Monday, August 31, 2015

Is It Working?

Performance of the Dow Jones Industrial Index ...
Performance of the Dow Jones Industrial Index during Black Monday (Photo credit: Wikipedia)
the snake oil sold as remedy for a sputtering world economy after 2008 isn’t working..... After the sub-prime crisis in the US and the steep fall in markets following the Lehman Brothers bust, the world has tried to solve the problem by throwing more and more money at the problem – money printed and lent out at near zero interest rates almost all over the developed world. ...... China, with its export engine struggling, has been extremely unsuccessful in shifting its emphasis to domestic consumption-led growth. ...... in the absence of a more fundamental re-balancing of real economy incentives and the return of covert mercantilism among countries, it is the financial markets that fed themselves on zero-cost money. ..... the cheap money was used by companies and financial institutions not to lend to companies creating jobs, but to make money from money – which means financial investments like stocks and bonds. ...... More financial wealth has been created over the last seven years than probably in the previous seven – and this when the world isn’t growing too strongly. The Dow Jones Industrial Average hit a new all-time high of 18,312 this May, up from the November 2008 low of less than 7,450. ...... When there is so much money to be made from money, who in his right mind will put up factories and roads in the hope that they will yield a positive return? ....... while keeping money cheap after Lehman was the right short-term response, the obvious mistake western governments made was to let monetary policy do all the hard work, and letting fiscal policy hibernate. If you want to revive growth, you need people to invest and consume, not speculate. When the private sector was unwilling to invest and people in excessive personal debts were trying to bring leverage levels down, the logical thing for the US to do was to invest in infrastructure – which is what India is trying to do now – in order to correct what is called a balance-sheet recession. ....... By first world standards, US infrastructure sucks, and a half trillion dollars spent there would have done more to revive growth than spending the same in rescuing banks and no-hopers....... This is where doctrinaire approaches to what government should do or not do does not help. When economic confidence wanes, the only entity that can act is the government, which technically can spend even without having the money. The Right may not like it, and the Left will crow, but that isn’t the point.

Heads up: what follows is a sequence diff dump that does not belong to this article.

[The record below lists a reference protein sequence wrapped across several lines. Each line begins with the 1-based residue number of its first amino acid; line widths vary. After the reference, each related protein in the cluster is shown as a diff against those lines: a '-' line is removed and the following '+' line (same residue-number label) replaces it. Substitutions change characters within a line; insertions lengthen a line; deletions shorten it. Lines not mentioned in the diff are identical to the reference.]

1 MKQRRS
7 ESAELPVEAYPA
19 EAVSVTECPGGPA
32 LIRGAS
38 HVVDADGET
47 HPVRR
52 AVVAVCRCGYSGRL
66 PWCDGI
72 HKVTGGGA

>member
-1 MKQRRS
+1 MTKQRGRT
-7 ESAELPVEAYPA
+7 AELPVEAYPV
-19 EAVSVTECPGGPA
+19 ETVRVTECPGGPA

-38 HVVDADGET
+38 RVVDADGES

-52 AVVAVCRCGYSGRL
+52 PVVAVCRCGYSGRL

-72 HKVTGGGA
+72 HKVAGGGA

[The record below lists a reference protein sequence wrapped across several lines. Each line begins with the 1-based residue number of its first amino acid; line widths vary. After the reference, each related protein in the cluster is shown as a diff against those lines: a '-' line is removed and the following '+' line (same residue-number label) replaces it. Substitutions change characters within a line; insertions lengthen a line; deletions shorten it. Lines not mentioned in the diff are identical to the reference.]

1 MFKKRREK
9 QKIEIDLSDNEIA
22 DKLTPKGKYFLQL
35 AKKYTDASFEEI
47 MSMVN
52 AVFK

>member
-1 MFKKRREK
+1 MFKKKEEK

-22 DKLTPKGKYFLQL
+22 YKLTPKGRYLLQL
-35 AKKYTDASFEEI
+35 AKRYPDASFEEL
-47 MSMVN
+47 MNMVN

When nothing works, the government has to work.